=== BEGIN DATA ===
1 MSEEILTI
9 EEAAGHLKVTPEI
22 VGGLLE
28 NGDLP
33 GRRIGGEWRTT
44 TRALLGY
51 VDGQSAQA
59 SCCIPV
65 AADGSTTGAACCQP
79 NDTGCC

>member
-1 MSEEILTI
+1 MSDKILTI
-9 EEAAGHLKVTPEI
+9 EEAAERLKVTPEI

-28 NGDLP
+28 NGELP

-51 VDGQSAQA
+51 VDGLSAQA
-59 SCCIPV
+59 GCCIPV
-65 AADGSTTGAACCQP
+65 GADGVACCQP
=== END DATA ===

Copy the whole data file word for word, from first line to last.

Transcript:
1 MSEEILTI
9 EEAAGHLKVTPEI
22 VGGLLE
28 NGDLP
33 GRRIGGEWRTT
44 TRALLGY
51 VDGQSAQA
59 SCCIPV
65 AADGSTTGAACCQP
79 NDTGCC

>member
-1 MSEEILTI
+1 MSDKILTI
-9 EEAAGHLKVTPEI
+9 EEAAERLKVTPEI

-28 NGDLP
+28 NGELP

-51 VDGQSAQA
+51 VDGLSAQA
-59 SCCIPV
+59 GCCIPV
-65 AADGSTTGAACCQP
+65 GADGVACCQP